Why choose Red Hawk Recovery?

When choosing a recovery residence, you want to find a place where the founding members and staff not only understand the challenges of getting clean and sober, but also practice a solid program of recovery themselves. This is Red Hawk Recovery. The founders of Red Hawk Recovery, Marty and Catherine Wood, met in a 12-step program where they both at one time faced many of the same challenges newly recovering addicts deal with on a daily basis. They also shared a common passion for solid recovery and together envisioned a recovery residence for men and women where the staff was truly invested in the long-term recovery and stability of their residents. Red Hawk Recovery is full of joy and love of life and the residents are like family. We at Red Hawk Recovery believe that recovery is the beginning of a new and beautiful life and we are honored to be part of that journey with our residents.

How long will I have to stay?

The time a resident remains in sober living can vary greatly. Some residents have legal requirements that need to be met, while for others, it is the only safe living arrangement available to them during recovery. Red Hawk Recovery has a minimum requirement of six (6) months, but many of our residents will choose to stay longer. We are thrilled when residents choose to spend an extended amount of time in our program, thus ensuring a solid foundation on which real recovery is built.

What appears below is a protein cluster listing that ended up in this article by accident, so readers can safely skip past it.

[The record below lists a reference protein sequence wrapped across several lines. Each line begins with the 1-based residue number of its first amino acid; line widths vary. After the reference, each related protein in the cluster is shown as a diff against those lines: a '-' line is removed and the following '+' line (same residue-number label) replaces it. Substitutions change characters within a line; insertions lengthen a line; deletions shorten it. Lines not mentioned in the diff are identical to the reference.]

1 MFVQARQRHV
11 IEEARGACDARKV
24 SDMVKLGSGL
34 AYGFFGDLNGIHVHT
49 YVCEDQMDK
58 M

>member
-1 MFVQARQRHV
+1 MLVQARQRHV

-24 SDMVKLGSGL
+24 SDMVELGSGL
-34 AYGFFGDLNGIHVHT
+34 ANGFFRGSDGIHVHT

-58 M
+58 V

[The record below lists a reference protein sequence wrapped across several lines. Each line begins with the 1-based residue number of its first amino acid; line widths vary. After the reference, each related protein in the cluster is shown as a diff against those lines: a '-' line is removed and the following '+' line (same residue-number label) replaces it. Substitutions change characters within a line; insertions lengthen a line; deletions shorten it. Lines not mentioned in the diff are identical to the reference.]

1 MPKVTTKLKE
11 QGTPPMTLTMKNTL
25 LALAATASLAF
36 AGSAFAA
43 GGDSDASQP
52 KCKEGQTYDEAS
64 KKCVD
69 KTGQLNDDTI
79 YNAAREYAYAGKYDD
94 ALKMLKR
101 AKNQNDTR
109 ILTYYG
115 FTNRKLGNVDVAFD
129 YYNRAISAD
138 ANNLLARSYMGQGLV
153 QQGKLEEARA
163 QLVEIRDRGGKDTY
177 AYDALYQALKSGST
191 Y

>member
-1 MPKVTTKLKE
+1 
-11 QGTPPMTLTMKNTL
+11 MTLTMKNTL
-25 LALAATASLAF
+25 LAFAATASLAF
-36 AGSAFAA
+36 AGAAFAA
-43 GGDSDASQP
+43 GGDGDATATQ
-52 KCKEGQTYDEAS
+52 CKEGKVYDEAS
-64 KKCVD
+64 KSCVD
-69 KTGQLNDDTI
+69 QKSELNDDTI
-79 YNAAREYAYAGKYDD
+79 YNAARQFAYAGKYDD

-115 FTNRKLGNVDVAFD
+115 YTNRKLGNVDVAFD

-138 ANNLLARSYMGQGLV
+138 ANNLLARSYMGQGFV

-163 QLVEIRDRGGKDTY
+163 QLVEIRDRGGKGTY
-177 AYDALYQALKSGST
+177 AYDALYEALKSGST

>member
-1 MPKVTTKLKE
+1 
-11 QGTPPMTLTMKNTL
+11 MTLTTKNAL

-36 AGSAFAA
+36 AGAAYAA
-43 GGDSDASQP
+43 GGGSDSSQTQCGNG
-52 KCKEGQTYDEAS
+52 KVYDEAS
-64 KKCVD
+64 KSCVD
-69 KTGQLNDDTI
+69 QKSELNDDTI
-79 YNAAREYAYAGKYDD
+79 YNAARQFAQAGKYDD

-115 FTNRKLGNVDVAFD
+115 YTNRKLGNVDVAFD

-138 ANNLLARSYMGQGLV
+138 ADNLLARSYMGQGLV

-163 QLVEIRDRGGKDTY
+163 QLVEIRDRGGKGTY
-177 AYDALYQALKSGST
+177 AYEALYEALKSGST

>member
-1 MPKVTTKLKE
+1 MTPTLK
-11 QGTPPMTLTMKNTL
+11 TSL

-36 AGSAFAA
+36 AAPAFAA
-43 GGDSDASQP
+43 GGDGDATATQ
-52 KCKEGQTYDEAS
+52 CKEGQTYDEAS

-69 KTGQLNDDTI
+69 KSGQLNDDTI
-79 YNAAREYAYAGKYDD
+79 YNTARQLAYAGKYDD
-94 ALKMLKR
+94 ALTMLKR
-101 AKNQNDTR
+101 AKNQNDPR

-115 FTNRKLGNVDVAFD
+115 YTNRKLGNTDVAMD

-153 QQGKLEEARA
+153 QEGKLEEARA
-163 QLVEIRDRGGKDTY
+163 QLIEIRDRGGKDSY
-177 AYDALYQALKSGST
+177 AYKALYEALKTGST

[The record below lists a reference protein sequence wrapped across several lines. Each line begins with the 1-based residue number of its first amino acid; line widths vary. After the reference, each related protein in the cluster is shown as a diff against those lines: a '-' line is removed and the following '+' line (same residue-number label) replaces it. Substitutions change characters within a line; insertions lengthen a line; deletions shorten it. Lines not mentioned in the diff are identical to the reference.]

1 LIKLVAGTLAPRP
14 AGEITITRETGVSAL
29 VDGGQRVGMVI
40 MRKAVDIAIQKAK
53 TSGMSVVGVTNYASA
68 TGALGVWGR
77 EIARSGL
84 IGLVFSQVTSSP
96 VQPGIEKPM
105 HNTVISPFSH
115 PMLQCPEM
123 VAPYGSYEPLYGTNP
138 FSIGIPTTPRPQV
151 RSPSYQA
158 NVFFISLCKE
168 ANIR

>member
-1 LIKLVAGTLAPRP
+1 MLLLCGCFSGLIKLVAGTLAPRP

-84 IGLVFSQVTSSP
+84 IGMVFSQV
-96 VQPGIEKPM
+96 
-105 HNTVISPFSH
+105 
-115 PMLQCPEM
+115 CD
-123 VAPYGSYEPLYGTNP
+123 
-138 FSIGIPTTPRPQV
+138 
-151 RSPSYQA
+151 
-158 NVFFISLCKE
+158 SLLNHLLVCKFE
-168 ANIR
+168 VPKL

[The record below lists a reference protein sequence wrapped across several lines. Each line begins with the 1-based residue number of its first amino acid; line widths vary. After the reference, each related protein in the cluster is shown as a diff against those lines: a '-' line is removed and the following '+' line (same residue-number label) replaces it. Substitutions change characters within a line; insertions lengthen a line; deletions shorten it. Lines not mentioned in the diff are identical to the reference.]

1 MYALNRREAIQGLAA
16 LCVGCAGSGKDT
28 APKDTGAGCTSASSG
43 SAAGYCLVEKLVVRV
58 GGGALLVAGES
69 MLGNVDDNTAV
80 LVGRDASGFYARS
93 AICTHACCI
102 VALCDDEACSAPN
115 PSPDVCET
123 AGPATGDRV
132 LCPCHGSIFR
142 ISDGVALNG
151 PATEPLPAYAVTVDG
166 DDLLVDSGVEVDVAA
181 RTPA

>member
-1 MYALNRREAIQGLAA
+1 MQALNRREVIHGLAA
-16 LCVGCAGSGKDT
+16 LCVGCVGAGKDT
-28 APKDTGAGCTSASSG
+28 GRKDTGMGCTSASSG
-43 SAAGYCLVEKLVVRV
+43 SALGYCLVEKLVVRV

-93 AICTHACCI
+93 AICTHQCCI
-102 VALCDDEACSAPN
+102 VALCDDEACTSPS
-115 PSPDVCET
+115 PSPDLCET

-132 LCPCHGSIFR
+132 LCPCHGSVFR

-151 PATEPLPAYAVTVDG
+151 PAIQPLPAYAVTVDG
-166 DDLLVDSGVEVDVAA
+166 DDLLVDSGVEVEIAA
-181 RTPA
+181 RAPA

What is the process for admission?

To get started, all you need to do is call! A staff member will schedule an interview and if you are determined to meet the requirements necessary for admission, we will set an appointment for the admission paperwork to be completed.

Marty Wood – 865-441-1020

Catherine Curry Wood – 404-906-8646

How much does it cost?

There is a fee of $350 Admission Fee, due at the time of admission, which is non-refundable once a resident has been admitted.

Program Fees are $300 weekly, due every Sunday at the beginning of each week. Residents who are admitted mid-week will be assessed pro-rated fees for that week. Or residents can pay fees on a monthly basis for $1,200 per month.

The resident is responsible for paying for their own food and transportation, as well as personal items

What should I bring?
  • Alcoholics Anonymous Big Book
  • 12 Steps/Twelve Traditions Book
  • Daily Meditation Book
  • Linens/Pillow for a Twin Bed
  • Toiletries/Bath Towels, Washcloths
  • Groceries
  • Clothing/Personal Items
  • Admission Fee of $350
  • Pro-Rated Weekly Fees for the first week

*Items not Allowed:

  • Alcohol/Illegal Drugs
  • Narcotic Medications
  • Pornography
  • Illegal/Hazardous Items
  • Weapons